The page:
A smart approach to managing IBS
A new smartphone app provides an on-the-go reference to help the one-in-seven adults who suffer irritable bowel syndrome (IBS) avoid the foods that trigger their symptoms.
The app, now available for iPhone and iPad, with an Android version scheduled for next year, is based on research conducted at Monash University's Department of Gastroenterology. It provides a new, easy way to access the only database of foods shown by empirical research to trigger IBS.
The trigger foods listed in the app contain a family of carbohydrates, FODMAPs (fermentable, oligosaccharides, disaccharides, monosaccharides and polyols) that are poorly absorbed by the digestive tract.
Director of Gastroenterology at Monash and The Alfred Hospital, Professor Peter Gibson, and Dr Jane Muir, Head of Translational Nutrition Science at Monash, led the first group in the world to measure the majority of FODMAPs in food.
Professor Gibson said accurately measuring FODMAP content allowed the researchers to design a diet based on peer-reviewed, scientific evidence.
“In the past there have been many diets which were proposed to help IBS symptoms, whereas our research has been done to profile the evidence that enables health professionals to accept the information and change how they manage patients with IBS," Professor Gibson said.
Dr Muir said the FODMAP app was a response to increasing requests from the public and health professionals to access the team's database.
“A smartphone application is an ideal way of delivering information to where it’s needed - to IBS patients, health professionals and scientists in the field,” Dr Muir said.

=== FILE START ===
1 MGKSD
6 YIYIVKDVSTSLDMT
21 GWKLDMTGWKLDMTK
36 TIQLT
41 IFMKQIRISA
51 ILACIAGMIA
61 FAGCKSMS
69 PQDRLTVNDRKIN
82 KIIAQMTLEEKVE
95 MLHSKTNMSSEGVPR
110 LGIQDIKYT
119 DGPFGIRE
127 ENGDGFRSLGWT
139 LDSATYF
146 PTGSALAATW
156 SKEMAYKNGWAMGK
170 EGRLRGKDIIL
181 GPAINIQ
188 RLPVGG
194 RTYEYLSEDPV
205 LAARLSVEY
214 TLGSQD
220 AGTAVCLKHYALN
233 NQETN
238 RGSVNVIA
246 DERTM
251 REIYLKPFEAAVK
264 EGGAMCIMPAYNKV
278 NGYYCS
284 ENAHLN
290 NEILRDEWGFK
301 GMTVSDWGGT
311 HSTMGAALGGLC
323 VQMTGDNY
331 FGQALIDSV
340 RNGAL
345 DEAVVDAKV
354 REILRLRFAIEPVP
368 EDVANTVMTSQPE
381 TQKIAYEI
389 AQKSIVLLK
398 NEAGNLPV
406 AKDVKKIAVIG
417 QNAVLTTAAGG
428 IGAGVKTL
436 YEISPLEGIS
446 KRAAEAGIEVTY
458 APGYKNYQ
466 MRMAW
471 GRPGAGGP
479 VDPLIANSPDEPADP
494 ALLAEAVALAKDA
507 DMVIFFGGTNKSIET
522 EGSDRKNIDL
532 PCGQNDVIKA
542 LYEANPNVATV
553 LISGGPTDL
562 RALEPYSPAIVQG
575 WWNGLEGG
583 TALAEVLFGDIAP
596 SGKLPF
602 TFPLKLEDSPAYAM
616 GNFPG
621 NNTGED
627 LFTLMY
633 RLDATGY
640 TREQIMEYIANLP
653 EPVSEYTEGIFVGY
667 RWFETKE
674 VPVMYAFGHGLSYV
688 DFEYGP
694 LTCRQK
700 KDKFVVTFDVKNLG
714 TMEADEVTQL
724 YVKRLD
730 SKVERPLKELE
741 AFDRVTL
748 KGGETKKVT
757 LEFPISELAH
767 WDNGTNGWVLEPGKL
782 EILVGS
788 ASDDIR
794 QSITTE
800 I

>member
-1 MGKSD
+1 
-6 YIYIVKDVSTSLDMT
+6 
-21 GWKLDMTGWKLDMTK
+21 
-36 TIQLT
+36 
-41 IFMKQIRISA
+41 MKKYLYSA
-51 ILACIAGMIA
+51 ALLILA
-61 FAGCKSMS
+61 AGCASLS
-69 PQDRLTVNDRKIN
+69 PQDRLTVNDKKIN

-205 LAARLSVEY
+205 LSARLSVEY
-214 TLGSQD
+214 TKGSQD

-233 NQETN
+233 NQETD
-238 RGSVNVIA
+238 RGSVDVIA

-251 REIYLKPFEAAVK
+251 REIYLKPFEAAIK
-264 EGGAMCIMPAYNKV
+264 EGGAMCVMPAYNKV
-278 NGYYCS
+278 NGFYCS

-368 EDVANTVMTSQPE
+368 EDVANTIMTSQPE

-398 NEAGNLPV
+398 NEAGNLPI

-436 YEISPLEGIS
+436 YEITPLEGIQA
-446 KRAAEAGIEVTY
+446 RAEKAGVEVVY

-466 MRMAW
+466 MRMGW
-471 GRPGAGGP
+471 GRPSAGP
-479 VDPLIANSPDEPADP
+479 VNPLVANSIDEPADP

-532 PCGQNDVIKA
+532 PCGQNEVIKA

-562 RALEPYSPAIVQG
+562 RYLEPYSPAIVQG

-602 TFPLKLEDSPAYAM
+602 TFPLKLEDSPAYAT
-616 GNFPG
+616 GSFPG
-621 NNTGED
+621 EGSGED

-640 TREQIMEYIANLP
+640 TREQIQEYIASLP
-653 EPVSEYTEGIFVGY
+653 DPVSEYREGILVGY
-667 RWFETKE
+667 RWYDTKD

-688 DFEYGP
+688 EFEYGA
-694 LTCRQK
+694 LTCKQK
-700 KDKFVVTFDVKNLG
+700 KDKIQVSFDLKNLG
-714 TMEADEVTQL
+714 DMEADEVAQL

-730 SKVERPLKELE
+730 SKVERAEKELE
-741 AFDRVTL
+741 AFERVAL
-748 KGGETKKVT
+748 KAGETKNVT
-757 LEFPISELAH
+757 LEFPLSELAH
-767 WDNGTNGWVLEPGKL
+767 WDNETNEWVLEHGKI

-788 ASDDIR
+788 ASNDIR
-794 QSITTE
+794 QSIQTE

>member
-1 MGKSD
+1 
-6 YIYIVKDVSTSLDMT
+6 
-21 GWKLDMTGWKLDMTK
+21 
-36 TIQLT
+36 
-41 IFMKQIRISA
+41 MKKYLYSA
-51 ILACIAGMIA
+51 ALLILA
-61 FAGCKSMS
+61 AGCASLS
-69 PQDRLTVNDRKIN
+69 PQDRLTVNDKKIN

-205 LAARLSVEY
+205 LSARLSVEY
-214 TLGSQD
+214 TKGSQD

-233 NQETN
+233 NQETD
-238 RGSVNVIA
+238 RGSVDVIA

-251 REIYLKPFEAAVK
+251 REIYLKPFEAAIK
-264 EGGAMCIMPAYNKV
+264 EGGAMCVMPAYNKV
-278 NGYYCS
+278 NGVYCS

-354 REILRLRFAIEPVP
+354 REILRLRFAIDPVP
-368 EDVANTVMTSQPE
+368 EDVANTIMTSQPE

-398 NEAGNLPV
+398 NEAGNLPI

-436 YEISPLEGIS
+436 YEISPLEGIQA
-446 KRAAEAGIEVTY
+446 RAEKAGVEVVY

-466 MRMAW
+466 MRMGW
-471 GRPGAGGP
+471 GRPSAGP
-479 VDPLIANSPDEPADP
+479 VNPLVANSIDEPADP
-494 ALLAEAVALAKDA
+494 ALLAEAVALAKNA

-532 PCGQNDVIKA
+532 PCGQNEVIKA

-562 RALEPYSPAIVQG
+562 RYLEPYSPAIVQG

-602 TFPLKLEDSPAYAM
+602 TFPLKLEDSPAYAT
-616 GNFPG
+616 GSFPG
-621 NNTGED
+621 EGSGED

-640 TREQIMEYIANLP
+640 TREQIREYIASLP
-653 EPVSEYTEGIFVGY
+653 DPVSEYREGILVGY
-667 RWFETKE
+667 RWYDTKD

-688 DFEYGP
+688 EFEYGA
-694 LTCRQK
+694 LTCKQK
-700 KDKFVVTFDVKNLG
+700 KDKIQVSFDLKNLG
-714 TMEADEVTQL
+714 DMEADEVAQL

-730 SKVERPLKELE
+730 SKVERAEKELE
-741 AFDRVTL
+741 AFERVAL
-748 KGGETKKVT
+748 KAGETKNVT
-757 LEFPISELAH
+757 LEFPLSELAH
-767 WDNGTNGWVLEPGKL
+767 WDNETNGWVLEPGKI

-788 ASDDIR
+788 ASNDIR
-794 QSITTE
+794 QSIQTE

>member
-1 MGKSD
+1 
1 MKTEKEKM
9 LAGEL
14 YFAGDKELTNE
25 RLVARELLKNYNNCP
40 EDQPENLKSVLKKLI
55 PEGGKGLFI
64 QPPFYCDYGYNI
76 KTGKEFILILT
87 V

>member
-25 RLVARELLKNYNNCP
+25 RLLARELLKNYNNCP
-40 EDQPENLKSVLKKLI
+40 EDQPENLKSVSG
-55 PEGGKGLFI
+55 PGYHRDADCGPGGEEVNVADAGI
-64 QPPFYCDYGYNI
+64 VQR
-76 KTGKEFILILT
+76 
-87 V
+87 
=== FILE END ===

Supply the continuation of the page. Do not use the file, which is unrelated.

“All foods have been tested carefully and scientifically measured so the information is entirely accurate and not based on guess work or anecdotal evidence."
The app rates foods using a traffic light system. 'Red' foods are high in FODMAPs and should be avoided, 'orange' foods contain moderate levels and may be tolerated by some people, while 'green' foods are low in FODMAPs.
It also lists specific serving sizes to guide how much food can be safely consumed. For example, half a cup of broccoli may be well tolerated but more than this can trigger symptoms.
Research Dietitian at Monash, Dr Jaci Barrett, said the app contained recipes, meal ideas and general information about IBS to help patients interpret and follow the diet.
“There are a lot of other resources about IBS on the internet but information has changed over the years as research has progressed,” Dr Barrett said.
“The new FODMAP app allows us to give consumers and health professionals the most up-to-date information, based on our research.”
Article Date: 4/1/2013
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